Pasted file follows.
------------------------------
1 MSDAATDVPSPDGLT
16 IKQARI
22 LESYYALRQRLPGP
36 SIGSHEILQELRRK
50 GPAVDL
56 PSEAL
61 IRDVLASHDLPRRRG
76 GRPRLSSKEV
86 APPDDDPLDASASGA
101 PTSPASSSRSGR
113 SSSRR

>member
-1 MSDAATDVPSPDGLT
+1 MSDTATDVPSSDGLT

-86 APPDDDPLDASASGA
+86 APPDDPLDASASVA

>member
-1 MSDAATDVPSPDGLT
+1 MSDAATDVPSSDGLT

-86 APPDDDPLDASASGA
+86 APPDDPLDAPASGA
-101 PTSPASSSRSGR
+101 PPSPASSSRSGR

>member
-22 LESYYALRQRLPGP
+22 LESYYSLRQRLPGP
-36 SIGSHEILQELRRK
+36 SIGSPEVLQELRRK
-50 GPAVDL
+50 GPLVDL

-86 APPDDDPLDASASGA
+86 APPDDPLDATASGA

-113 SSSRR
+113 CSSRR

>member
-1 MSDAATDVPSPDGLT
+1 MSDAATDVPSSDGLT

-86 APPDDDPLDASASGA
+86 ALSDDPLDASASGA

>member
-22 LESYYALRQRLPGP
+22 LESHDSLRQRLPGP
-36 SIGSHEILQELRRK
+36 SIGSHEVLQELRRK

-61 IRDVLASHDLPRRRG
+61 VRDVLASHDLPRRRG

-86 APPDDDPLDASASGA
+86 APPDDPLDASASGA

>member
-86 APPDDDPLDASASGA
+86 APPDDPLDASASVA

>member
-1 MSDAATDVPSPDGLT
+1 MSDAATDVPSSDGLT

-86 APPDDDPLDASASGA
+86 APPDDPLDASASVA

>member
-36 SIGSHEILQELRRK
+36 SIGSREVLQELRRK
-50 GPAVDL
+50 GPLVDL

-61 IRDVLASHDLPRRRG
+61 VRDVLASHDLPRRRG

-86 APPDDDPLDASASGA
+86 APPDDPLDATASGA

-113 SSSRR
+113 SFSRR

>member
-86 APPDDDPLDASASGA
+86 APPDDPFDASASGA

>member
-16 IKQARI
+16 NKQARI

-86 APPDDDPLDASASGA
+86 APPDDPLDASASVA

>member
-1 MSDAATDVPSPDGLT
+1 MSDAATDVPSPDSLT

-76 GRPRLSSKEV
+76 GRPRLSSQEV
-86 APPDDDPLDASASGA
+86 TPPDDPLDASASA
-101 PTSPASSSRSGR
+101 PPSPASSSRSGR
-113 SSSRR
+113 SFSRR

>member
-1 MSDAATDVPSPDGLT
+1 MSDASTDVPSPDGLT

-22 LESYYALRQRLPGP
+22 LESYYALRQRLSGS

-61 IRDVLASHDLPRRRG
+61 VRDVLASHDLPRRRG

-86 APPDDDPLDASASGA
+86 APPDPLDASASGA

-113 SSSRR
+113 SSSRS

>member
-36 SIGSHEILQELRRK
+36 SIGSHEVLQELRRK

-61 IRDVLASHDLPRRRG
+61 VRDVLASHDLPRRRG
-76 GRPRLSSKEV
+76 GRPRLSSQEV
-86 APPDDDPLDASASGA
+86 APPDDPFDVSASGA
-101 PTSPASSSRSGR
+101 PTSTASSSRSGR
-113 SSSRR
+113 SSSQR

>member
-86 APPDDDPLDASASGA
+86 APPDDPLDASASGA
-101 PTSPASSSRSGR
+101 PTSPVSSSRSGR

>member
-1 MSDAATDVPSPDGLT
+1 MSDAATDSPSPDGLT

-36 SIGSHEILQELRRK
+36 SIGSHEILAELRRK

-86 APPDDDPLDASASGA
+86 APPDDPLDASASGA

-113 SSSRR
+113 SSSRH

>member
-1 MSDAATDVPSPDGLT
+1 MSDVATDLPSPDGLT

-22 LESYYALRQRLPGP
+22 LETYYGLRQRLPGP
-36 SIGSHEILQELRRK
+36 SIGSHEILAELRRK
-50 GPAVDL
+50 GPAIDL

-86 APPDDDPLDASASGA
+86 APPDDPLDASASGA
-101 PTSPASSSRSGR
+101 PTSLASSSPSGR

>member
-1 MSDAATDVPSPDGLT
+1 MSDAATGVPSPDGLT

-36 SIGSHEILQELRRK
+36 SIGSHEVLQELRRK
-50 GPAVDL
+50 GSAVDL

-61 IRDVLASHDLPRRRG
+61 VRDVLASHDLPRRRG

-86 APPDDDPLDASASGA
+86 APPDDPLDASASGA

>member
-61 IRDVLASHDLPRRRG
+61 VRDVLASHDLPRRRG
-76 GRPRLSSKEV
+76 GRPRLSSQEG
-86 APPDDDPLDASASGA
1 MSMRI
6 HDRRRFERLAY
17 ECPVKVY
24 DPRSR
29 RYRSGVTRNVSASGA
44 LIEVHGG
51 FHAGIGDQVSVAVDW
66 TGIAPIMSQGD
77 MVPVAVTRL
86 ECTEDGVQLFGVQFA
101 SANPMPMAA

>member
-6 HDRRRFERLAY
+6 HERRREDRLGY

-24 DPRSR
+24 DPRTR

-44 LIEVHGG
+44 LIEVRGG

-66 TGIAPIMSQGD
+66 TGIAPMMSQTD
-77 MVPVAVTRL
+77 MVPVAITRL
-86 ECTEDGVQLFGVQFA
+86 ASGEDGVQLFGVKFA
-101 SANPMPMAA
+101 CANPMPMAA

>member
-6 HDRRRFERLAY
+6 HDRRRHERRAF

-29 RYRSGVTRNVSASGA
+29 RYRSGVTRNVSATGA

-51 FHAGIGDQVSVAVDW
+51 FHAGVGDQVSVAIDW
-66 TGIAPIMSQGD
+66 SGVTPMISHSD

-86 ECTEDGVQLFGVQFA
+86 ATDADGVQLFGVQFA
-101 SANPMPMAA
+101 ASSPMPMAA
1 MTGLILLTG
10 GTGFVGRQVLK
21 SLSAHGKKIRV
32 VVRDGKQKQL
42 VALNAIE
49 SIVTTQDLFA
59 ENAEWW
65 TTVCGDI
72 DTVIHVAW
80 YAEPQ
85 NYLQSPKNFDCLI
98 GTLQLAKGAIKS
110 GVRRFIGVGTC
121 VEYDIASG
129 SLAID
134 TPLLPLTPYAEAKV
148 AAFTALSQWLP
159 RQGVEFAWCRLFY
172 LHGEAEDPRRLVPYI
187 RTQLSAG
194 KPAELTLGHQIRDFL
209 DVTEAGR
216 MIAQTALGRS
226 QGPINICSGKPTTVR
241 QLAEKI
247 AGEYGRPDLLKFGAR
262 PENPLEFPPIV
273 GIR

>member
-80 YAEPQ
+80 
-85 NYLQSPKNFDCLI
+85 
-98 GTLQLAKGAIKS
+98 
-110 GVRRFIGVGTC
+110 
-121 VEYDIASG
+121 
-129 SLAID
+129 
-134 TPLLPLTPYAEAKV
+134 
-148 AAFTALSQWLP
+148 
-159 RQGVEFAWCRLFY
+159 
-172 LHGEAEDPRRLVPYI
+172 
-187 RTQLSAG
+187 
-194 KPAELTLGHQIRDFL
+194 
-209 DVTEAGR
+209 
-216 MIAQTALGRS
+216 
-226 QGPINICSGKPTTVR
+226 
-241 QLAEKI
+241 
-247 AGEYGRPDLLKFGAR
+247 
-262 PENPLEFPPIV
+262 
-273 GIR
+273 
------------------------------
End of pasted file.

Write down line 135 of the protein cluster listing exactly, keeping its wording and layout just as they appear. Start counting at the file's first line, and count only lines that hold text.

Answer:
+86 APPDDPLDASASGA